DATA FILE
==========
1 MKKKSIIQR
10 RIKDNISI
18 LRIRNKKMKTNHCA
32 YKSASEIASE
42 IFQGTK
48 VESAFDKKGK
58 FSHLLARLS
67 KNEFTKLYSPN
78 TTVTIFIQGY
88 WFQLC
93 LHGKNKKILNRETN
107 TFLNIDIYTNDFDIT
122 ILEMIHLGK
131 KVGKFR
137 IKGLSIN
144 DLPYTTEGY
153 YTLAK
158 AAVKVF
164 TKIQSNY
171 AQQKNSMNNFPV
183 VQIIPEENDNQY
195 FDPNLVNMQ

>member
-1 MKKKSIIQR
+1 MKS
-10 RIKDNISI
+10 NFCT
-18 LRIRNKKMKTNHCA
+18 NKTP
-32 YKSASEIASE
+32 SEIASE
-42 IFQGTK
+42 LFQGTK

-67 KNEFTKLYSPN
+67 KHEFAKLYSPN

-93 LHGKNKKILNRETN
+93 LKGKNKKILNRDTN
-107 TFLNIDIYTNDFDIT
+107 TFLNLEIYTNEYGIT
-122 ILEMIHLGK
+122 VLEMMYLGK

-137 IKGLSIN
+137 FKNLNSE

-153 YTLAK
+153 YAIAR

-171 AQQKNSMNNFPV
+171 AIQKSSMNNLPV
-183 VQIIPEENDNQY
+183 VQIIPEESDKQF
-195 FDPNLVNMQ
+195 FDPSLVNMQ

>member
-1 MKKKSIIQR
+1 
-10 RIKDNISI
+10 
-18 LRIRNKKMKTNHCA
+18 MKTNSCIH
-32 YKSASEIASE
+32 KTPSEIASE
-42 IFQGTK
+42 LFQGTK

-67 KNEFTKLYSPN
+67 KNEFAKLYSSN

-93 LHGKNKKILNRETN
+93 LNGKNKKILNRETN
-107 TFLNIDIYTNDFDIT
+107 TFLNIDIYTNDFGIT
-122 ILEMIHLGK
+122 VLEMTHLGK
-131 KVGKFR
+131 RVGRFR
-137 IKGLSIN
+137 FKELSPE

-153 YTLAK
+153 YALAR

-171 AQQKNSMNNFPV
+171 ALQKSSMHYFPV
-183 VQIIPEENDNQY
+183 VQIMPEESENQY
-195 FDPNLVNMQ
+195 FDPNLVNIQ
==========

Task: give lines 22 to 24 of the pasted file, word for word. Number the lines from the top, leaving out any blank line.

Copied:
195 FDPNLVNMQ

>member
-1 MKKKSIIQR